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The Ivory Bill·Birds·Extinct Birds

Passenger Pigeons, Ectopistes migratorius

Passenger pigeon perched on a tree trunk

Passenger Pigeons were migratory birds that bred in deciduous forests and mixed woodlands in North America, primarily in the United States and Canada, during the spring and summer seasons.

Passenger Pigeons were commonly found in extensive forested areas with abundant mast-producing trees such as oaks, beeches, and chestnuts. These habitats provided a rich supply of acorns and other tree nuts, which were abundant during the breeding season.

Passenger Pigeons were estimated to have a population ranging between 3 to 5 billion individuals. They were known for their immense flocks, which could darken the sky for days as they passed overhead. Their communal roosting and nesting behaviors were unique, with large colonies often occupying the same area year after year, often covering several square miles.

They foraged in dense forests and woodland edges for acorns, beechnuts, chestnuts, and seeds of various trees. They also fed on fruits, berries, and invertebrates such as insects and caterpillars.

Passenger Pigeons exhibited a remarkable ability to locate and consume large quantities of food quickly, utilizing their strong beaks to crack open nuts and seeds. Their large flocks could strip a forest of its mast in a short time, showcasing their efficient foraging strategies.

Courtship involved males performing a series of aerial displays and vocalizations to attract females. Males would fly in tight, rapid circles and produce a distinctive “cooing” call. Once a pair formed, they would engage in mutual preening and billing.

Nests were built in the forks of tree branches, typically in deciduous or mixed forests. The nests were constructed from twigs, leaves, and grasses, and were often located high in the canopy, ranging from 10 to 60 feet above the ground. Nesting occurred in large colonies, sometimes covering several square miles.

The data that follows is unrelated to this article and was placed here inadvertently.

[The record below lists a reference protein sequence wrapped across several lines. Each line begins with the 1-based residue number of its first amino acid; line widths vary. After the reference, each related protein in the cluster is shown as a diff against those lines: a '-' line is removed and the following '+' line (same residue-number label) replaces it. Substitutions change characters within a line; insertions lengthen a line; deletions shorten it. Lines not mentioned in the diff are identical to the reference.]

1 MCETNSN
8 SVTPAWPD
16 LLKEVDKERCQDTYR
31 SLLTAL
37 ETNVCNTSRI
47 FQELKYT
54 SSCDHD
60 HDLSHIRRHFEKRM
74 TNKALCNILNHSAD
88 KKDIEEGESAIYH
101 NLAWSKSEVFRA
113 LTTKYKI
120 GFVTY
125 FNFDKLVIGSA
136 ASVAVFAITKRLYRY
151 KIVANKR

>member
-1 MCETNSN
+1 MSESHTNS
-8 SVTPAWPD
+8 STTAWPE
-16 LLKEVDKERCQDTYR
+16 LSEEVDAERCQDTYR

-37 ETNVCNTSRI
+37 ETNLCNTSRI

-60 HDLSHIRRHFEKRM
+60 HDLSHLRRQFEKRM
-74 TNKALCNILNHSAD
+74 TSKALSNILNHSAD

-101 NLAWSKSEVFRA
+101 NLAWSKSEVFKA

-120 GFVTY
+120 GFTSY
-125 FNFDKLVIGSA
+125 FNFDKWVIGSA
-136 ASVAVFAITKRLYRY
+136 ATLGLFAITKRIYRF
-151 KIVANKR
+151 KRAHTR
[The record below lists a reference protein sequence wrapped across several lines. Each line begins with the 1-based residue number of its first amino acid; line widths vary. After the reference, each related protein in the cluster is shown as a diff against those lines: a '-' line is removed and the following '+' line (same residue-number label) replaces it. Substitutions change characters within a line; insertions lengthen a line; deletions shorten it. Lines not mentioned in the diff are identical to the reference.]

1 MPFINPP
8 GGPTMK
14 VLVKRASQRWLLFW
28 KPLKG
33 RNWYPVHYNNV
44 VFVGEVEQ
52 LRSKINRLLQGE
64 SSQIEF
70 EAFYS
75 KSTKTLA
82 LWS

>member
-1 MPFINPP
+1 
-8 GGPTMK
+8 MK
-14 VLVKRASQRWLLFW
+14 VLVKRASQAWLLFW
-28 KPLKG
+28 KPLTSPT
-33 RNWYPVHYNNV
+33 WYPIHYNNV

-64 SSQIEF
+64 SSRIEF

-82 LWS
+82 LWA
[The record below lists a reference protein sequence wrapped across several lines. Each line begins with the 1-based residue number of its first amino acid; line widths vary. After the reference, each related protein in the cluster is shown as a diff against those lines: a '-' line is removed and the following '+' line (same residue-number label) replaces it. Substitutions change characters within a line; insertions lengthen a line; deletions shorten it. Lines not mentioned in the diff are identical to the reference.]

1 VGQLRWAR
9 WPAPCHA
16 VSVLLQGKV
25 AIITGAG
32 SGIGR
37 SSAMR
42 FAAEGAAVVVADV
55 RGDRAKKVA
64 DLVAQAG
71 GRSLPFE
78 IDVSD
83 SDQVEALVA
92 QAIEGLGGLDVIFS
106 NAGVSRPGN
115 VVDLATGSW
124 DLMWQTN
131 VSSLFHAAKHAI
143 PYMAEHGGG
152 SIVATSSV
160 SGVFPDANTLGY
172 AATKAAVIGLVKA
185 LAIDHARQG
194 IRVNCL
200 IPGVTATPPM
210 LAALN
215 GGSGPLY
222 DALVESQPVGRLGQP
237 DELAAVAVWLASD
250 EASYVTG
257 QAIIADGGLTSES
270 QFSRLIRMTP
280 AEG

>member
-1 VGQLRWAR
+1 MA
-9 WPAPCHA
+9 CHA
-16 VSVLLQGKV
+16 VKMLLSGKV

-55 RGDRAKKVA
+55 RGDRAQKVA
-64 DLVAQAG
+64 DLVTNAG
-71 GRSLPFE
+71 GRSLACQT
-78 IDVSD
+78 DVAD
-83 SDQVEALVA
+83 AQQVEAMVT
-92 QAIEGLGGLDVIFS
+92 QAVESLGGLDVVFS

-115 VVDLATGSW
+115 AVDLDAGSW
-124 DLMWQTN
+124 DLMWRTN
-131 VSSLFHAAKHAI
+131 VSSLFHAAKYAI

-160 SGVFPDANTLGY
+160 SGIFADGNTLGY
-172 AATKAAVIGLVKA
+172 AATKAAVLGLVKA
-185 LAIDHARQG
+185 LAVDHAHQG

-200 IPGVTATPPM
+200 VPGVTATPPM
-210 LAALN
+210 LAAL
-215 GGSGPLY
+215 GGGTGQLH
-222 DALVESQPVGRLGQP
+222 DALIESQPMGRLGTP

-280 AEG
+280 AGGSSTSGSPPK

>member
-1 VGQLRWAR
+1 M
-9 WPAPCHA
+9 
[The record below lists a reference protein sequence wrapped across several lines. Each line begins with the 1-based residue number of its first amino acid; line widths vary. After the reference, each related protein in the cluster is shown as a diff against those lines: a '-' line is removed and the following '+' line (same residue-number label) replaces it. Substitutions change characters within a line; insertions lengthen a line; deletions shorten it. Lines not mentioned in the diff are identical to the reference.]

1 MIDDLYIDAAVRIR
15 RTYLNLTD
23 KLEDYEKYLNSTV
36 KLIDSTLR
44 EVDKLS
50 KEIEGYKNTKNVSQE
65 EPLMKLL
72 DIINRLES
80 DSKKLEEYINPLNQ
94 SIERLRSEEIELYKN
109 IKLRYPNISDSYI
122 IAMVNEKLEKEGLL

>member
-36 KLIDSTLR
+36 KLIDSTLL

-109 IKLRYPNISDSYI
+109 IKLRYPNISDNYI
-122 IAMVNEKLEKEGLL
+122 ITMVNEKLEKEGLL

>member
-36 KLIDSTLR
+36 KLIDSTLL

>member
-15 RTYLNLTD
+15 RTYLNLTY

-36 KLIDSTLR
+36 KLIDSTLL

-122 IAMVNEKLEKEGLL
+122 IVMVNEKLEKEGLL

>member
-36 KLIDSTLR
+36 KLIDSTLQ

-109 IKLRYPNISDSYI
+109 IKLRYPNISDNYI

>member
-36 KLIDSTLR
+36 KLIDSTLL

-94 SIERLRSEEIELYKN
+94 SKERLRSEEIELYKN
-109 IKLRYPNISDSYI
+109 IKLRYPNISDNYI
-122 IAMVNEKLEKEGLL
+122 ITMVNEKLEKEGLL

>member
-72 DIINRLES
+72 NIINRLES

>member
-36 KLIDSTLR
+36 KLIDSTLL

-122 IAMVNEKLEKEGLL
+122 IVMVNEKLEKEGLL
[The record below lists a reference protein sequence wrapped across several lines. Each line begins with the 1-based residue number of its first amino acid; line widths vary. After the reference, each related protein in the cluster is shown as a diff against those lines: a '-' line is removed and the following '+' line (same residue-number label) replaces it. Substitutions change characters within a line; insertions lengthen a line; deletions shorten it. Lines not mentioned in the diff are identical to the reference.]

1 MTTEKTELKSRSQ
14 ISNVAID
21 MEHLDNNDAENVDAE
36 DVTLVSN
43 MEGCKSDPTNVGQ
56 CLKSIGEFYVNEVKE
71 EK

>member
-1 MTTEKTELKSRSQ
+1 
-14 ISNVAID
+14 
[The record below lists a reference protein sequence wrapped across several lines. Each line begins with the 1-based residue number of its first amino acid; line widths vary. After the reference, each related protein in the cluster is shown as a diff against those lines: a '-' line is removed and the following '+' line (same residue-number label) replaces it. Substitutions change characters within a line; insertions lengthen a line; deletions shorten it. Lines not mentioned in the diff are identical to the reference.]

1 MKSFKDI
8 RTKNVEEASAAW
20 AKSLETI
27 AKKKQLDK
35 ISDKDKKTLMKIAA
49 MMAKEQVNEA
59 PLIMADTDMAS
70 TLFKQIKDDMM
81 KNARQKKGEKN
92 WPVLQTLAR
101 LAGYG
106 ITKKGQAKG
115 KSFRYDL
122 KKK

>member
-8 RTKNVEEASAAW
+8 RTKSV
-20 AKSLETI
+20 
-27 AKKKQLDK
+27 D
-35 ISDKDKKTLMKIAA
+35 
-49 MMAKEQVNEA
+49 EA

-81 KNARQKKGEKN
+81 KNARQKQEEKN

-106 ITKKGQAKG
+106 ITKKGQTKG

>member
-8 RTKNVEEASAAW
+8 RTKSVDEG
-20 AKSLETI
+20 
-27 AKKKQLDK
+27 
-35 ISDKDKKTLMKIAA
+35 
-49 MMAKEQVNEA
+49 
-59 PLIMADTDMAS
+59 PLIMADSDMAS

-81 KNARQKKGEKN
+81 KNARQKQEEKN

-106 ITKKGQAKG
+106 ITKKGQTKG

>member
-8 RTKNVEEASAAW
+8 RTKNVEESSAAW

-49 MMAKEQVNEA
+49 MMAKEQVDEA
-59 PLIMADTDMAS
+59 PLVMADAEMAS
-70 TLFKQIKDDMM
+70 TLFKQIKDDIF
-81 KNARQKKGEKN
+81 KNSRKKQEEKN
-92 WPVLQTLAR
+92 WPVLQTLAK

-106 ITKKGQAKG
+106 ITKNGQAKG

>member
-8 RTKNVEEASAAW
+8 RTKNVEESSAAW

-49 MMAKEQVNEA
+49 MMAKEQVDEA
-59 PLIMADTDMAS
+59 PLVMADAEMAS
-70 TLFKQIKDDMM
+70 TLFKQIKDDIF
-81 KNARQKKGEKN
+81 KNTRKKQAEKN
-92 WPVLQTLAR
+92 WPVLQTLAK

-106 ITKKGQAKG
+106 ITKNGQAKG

Females laid one or two eggs per clutch, and both parents shared incubation duties, which lasted about 12 to 14 days. After hatching, both adults fed the chicks a regurgitated mixture of partially digested food, primarily seeds and nuts. The chicks grew rapidly, fledging within 14 to 16 days.

Chicks initially relied on their parents for food and protection, learning to forage as they grew. As they developed, they became more independent, but remained vulnerable to predators such as hawks and owls.

Fledging occurred within two weeks, with continued parental guidance. Young pigeons gradually developed their foraging skills, transitioning from regurgitated food to solid seeds and nuts.

Passenger Pigeons were long-distance migrants, traveling in large flocks between breeding grounds in North America and wintering areas in the southern United States, particularly in the Gulf Coast states. They followed specific flyways, often along river valleys and coastal plains.

Wintering habitats included mixed woodlands and forested areas with abundant food sources such as acorns, beechnuts, and seeds. During winter, they also consumed fruits and berries, supplementing their diet.